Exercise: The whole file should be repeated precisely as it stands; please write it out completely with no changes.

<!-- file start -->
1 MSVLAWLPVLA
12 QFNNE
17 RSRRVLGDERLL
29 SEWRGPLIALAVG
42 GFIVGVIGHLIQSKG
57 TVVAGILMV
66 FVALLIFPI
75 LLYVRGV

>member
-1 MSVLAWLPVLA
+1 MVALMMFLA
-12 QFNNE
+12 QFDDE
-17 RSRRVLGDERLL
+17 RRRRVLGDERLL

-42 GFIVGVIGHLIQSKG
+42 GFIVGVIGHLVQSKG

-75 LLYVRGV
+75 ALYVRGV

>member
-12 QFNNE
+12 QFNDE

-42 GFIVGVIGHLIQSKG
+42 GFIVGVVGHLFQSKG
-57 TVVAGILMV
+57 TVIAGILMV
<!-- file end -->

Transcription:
1 MSVLAWLPVLA
12 QFNNE
17 RSRRVLGDERLL
29 SEWRGPLIALAVG
42 GFIVGVIGHLIQSKG
57 TVVAGILMV
66 FVALLIFPI
75 LLYVRGV

>member
-1 MSVLAWLPVLA
+1 MVALMMFLA
-12 QFNNE
+12 QFDDE
-17 RSRRVLGDERLL
+17 RRRRVLGDERLL

-42 GFIVGVIGHLIQSKG
+42 GFIVGVIGHLVQSKG

-75 LLYVRGV
+75 ALYVRGV

>member
-12 QFNNE
+12 QFNDE

-42 GFIVGVIGHLIQSKG
+42 GFIVGVVGHLFQSKG
-57 TVVAGILMV
+57 TVIAGILMV